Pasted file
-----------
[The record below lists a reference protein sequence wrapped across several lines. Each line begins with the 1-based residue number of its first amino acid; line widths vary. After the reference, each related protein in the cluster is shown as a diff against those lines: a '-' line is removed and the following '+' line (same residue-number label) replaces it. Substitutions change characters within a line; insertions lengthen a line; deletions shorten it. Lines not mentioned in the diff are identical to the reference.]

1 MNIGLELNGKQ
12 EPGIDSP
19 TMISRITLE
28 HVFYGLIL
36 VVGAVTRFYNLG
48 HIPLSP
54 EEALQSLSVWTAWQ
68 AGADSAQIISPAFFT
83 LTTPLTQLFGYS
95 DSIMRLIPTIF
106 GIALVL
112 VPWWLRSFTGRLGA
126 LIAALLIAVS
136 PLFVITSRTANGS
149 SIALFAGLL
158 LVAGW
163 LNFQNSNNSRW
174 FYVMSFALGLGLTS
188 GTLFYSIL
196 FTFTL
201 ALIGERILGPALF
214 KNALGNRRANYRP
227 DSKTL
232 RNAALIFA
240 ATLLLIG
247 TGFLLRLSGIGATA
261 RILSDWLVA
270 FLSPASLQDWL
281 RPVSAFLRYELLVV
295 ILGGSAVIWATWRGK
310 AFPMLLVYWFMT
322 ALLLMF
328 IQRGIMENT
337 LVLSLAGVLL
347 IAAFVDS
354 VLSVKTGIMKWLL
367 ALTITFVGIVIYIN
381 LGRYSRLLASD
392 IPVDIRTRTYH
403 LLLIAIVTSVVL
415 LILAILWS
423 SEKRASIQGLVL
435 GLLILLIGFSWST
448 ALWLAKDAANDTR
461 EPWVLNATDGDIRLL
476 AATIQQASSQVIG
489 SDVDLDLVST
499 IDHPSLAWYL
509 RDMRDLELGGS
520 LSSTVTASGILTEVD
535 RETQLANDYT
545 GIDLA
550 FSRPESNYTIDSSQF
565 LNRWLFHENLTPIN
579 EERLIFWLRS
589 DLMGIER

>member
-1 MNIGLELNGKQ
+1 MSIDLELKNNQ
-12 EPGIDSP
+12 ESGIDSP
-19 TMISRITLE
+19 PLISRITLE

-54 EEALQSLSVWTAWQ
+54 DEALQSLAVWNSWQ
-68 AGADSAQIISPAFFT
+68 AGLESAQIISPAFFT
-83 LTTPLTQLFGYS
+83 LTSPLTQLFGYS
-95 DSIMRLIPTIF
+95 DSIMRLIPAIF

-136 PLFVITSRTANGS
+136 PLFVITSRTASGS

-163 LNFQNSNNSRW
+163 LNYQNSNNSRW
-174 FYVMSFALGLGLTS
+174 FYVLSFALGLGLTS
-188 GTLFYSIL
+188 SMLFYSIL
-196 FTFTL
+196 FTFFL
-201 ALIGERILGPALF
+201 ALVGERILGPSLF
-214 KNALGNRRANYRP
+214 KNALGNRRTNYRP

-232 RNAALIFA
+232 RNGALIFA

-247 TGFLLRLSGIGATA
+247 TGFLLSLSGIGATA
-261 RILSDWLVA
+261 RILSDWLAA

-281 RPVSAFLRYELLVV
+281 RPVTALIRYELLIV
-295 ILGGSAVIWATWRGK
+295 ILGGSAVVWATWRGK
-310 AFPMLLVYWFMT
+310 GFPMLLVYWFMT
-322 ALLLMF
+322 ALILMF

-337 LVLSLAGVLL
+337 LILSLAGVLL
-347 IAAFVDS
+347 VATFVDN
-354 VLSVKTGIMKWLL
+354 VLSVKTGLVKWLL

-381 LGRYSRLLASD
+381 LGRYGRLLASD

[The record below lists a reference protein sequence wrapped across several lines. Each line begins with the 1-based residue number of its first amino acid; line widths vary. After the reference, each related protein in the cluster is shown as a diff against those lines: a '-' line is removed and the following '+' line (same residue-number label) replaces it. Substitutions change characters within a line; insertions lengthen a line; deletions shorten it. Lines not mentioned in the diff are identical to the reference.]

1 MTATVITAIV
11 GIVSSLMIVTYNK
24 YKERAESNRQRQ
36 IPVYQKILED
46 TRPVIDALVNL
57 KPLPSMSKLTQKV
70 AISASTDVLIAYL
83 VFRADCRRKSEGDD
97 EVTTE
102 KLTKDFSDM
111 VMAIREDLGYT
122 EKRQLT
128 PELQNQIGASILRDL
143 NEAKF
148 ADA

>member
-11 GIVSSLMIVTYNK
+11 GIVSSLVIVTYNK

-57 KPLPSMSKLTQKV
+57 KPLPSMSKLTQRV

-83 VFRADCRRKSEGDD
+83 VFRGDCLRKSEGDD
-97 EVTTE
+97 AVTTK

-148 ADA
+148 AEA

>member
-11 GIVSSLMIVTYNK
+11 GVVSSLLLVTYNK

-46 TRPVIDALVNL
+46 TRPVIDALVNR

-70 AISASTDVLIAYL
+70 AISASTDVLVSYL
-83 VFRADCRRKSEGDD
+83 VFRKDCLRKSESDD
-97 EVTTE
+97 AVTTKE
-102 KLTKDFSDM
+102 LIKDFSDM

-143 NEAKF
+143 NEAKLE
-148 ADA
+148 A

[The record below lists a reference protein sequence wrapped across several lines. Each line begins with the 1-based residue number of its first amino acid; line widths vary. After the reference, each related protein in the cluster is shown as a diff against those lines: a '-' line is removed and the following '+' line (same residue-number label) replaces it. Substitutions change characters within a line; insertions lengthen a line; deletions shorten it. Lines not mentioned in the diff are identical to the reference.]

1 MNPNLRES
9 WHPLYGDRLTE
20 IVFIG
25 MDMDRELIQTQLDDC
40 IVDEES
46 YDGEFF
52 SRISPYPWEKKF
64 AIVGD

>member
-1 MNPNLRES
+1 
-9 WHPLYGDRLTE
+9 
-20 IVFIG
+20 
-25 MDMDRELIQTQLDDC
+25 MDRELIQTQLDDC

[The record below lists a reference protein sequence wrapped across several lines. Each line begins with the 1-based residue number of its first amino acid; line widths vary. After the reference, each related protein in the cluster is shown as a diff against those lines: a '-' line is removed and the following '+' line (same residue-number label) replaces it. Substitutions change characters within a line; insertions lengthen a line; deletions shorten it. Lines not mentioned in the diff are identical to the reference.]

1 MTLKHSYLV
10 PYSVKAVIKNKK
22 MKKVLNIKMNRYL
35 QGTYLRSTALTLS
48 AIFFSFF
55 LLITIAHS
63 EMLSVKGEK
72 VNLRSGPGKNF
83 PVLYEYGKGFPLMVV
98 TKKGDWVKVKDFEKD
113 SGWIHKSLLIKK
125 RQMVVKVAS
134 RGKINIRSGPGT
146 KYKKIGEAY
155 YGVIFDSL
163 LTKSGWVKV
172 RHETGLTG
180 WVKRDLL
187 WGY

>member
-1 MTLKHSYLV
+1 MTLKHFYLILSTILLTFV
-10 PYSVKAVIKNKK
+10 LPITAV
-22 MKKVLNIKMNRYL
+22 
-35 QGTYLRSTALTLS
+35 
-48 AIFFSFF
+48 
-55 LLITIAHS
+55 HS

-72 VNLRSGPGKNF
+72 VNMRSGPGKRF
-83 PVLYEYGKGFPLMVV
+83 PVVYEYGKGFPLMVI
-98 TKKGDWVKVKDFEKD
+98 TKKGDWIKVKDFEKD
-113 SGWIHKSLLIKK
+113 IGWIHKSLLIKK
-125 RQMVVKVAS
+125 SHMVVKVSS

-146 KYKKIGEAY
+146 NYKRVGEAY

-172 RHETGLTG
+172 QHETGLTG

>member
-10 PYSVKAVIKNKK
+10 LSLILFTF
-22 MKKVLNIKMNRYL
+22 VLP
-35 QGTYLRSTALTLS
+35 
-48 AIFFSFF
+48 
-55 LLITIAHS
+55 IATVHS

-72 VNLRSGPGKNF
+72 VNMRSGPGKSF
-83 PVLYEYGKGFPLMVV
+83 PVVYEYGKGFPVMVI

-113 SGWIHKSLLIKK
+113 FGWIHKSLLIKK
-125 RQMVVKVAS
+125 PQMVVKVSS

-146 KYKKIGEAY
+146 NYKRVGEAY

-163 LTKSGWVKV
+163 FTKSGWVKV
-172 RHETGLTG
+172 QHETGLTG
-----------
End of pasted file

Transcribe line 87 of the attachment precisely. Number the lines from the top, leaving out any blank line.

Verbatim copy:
-232 RNAALIFA